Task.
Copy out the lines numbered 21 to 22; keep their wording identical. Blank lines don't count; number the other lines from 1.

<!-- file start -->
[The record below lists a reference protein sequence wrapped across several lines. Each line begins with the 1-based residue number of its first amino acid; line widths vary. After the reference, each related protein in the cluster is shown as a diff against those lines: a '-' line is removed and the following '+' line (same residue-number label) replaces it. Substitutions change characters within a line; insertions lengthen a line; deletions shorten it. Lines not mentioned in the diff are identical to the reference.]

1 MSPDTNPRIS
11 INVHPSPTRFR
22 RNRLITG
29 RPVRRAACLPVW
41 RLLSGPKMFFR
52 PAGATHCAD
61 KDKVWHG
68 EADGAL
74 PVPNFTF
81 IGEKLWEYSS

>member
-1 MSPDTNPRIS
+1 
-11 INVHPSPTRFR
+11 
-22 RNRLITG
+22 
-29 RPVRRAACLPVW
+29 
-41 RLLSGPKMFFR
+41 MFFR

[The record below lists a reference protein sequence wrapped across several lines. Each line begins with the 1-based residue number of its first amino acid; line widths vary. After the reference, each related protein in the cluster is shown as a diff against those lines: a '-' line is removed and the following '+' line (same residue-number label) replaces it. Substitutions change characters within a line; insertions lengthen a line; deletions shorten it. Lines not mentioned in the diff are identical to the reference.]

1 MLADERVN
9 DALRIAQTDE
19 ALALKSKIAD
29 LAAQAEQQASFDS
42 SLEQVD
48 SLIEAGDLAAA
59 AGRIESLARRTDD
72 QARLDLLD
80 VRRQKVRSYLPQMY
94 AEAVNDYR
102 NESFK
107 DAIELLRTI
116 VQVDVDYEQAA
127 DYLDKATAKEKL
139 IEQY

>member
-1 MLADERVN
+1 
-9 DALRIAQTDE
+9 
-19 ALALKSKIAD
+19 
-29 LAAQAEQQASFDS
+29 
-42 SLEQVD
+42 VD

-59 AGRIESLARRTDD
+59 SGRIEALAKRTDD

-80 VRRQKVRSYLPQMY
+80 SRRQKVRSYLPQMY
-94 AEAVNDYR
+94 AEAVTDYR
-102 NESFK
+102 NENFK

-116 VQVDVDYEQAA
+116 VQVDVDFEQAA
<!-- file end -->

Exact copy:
-41 RLLSGPKMFFR
+41 MFFR